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were forced to evacuate Fort Pillow. Now only Montgomery's eight cotton-clad steam rams protected Memphis.

At dawn on June 6, as the Federal fleet of five ironclads and four rams steamed into view, Montgomery's gunboats prepared to defend Memphis from the river. In a melee of ramming and close-quarter fighting, three Confederate boats were destroyed and four captured.

Confederate casualties numbered an estimated 100 dead and 70-100 captured. Only four Federal casualties were recorded. Memphis surrendered to Federal authority, leaving Vicksburg the next strategic target in the Union's Mississippi Valley Campaign.

f 1 April 8-29: Halleck assembles three " separate armies as one massive army group

1^2) April 22: Pope's army begins to arrive in preparation for offensive. Davis's division arrives to reinforce Halleck

0 April 29: Halleck's army group advances inland along a ten mile front

(jT) Hampered by spring storms and sickness, Halleck's Federals dig rifle pits and redoubts, and improve roads to bring up army and its supplies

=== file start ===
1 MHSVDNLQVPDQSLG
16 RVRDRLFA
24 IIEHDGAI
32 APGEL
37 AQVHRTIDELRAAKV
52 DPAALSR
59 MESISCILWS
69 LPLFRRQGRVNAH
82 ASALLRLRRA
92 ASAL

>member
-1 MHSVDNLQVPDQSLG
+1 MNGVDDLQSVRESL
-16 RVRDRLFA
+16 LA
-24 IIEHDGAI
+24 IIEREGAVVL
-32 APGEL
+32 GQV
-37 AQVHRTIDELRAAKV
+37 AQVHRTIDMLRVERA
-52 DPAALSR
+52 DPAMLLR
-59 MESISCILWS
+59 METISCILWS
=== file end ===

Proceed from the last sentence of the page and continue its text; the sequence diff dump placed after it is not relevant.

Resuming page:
(J) May 4: Sherman's division entrenches. Concerned about his exposed right flank, Halleck entrenches Thomas's army upon each stage of the advance

(jj) May 9: Beauregard attacks elements of Pope's army in Farmington, but disorganized assault enables Pope to extract his forces

(j^ May 28-29: Federals partially invest Corinth, and shell the town

(^gj May 29: Beauregard, unable to defeat Federal army, evacuates Corinth during the night and moves to Tupelo

May 30: Halleck takes possession of ^ Corinth

Author of a number of standard works on tactics, Maj. Gen. Henry Wager Halleck (right) was known by the nickname "Old Brains". Many who had heard of the general's reputation experienced "a distinct feeling of disappointment" when they met him in person.

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C^P) April28-May 17: After thestirTrndH,<>l' j, v NWOrleansjarraguis fleet cflirtinu« ~

northward, briefly occupying Natchez ^

The Union mortar flotilla was commanded by Farragut's adoptive brother, David D. Forter. For six days forts Jackson and St. Fhilip were bombarded by the 20 mortar schooners, each of which mounted one heavy 13-inch mortar and two or more long 32-pounders (above).

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The Lower Mississippi

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